Method(s): This was a quality improvement initiative in emergency department (ED) patients, performed at an urban, tertiary care hospital network from 1 October 2016 to 30 September 2018. Adult patients (>=18 years) who received both an intravenous BAA and CCB (in either order) within 6 hours were included. Primary outcomes were the incidence of bradycardia (heart rate <60 bpm) or hypotension (systolic blood pressure <90mmHg) after administration of the second medication. Secondary outcomes were associated diastolic blood pressure changes and administratively assigned primary and secondary diagnoses.
Result(s): Overall 56 ED patients met inclusion criteria. The median time between medication administration was 110 minutes for the cohort. The median decrease in pulse was 42 bpm. The median decrease in systolic blood pressure was 26mmHg, and the median diastolic blood pressure decrease was 11mmHg. According to the prespecified endpoints, 8.9% developed bradycardia, 8.9% developed systolic hypotension, and 17.9% developed either complication. These complications occurred at median times after second medication administration of 36 minutes for bradycardia and 10 minutes for hypotension. The most common diagnosis in patients who received concomitant BAA and CCB administration was atrial fibrillation (n= 39). All patients who developed bradycardia had atrial fibrillation (n= 4) or atrial flutter (n= 1). All patients who developed hypotension had atrial fibrillation (n= 5).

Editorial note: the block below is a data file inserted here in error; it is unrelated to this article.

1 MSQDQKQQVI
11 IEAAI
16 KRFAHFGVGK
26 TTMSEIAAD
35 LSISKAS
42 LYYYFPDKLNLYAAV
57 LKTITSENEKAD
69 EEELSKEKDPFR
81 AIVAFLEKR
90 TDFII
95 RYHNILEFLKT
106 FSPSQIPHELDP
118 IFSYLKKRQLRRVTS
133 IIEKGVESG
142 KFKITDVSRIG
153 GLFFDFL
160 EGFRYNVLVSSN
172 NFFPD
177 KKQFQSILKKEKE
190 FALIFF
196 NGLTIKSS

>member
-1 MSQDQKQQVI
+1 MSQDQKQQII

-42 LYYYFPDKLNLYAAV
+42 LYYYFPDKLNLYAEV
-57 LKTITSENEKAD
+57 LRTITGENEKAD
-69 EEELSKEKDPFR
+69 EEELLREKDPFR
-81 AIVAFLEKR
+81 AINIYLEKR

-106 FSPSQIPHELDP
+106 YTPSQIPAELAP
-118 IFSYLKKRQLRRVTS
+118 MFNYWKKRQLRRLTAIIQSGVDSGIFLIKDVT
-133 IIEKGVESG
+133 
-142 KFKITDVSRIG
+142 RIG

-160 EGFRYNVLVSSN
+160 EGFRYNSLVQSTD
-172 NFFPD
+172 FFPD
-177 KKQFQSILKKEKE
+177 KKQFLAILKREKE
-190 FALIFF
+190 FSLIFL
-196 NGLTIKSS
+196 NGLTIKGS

Conclusion(s): Despite a lack of published data, the administration of both BAAs and CCBs within 6 hours can cause significant hypotension and bradycardia in emergency department patients. Avoidance of concurrent administration of these medication classes or assurance of antidotal availability or pretreatment (i.e. with calcium salts) should be strongly encouraged
ISSN: 1556-9519
CID: 3924082

A tube with a view-videoassisted orogastric lavage (VAOL) [Meeting Abstract]

Francis, A P; Harmouche, E; Taub, E S; Suwing, B; McCarty, M; Biary, R; Hoffman, R S; Smith, S W
Objective: Aggressive gastric emptying is often withheld in poisoning due to concerns over safety and efficacy. Despite this, endoscopy performed by emergency medicine physicians demonstrates significant retention of residual drug products many hours after ingestion [1]. Decedents may also demonstrate significant drug retention [2]. We developed a novel video technique in an attempt to improve the safety, efficacy, and completeness of orogastric lavage.